Category Archives: Art

Graffiti as Social Commentary in Temuco, Chile

Guest post by Marmo, April 2011

Graffiti in Temuco, Chile, by Marmo ©2011Cachando Chile readers know I love graffiti–good graf–and spend a lot of time photographing it. Today we have a guest post from Marmo–a long-time Cachando Chile friend who lives in Temuco and who took up the cause, his camera and a pen to share a bit of the Temuco graf scene. Thanks Marmo!

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WordPress Weekly Photo Challenge: Old

Yes, I’m getting a late start on last week’s challenge, but better late than never! This past week’s WordPress Photo Challenge theme was Old, and having just returned from Italy, I had plenty of “old” to choose from, but I wanted to shoot for the less obvious, so how about this: Old Graffiti!

Old graffiti in the Vatican, Italy

Graffiti dates back to the 19th century in Raphael's Rooms in the Vatican

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Valparaíso by Trolley

What’s summer without a bit of travel, exploration, fun, and tourism? “Valparaíso en un Trolley” dishes out a bit of all that and more. Theater troupe Teatro de la Historia fills the seats of a 1950s-era green and yellow “trolebus” and rolls out on a tour that takes delightful jabs at the city’s characters while simultaneously conveying pride in this one-of-a-kind city.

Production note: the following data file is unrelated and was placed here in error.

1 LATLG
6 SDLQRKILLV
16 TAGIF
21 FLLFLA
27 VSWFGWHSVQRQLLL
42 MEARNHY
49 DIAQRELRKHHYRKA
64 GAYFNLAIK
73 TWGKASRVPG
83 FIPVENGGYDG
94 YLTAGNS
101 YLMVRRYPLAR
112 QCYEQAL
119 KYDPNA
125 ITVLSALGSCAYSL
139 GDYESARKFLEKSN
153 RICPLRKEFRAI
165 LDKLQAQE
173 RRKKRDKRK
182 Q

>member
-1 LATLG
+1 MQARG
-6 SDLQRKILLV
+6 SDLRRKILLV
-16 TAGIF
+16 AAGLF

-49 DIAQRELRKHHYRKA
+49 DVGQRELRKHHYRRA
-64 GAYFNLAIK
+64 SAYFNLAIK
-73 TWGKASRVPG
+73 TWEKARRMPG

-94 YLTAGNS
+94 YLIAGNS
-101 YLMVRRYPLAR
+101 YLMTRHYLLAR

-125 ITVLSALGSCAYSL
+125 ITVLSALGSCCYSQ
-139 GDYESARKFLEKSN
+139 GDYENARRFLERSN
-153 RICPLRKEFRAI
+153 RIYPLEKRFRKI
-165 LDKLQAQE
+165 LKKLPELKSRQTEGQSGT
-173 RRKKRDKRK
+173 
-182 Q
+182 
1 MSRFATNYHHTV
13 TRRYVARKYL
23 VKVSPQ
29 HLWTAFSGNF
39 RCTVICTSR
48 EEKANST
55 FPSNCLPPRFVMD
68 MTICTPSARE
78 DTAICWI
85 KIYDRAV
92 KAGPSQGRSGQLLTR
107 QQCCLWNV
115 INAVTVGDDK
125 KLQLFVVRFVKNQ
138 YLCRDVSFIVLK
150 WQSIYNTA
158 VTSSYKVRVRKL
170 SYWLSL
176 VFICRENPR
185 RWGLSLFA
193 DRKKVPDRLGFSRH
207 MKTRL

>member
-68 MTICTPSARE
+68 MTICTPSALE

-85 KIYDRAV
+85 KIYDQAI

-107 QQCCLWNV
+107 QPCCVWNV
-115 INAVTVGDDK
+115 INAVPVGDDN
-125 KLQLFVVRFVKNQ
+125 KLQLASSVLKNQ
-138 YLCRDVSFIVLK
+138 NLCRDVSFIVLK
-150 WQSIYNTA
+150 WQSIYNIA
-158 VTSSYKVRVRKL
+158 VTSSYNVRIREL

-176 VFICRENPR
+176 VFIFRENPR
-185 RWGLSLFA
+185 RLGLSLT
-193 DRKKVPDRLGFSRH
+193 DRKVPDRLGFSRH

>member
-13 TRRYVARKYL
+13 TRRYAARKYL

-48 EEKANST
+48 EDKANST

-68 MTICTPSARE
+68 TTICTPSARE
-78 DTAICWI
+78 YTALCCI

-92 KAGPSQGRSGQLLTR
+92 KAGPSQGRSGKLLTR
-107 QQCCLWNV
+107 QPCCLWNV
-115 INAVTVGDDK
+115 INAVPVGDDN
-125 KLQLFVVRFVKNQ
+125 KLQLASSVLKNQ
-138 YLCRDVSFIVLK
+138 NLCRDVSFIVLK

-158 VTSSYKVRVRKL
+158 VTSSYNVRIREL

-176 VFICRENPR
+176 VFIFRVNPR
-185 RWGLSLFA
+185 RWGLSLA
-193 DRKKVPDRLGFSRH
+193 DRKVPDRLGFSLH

Trolebuses de Chile in Valparaíso date to 1952 Continue reading

Good Graf: Santiago Graffiti-Villavicencio

I love good graf. Graffiti art, street art, urban expression, bright colors, and freedom in design. And,in my opinion, Chilean graffiti is some of the best. As promised, I will be posting some of my “Good Graf” photos from time to time. (Remember Río Mapocho? And the “official” mural in front of Diego Portales?)

Graf fans… lucky day! Continue reading

Sandro: Adios to a Legend

Sandro Album: Después de Diez Años (1973)

Latin America is in mourning today. Argentine singer Roberto Sánchez—much better known as Sandro—has died. His fans waited in long lines outside the National Congress in Buenos Aires tonight to say their final goodbyes, and the government has announced that the building will remain open all night to accommodate the millions who have made the trip to honor their hero.

The dark and steamy “Latin Elvis” began his singing career in the 1960s and has driven his mostly female fans wild for more than 40 years. Tonight’s news showed these aging fans, or “Nenas de Sandro,” grandchildren now in tow (as well as many impersonators), clutching prized photos and mementos, weeping in the streets, outside his home, and waiting in the searing sun (followed by evening rain) to file past his coffin.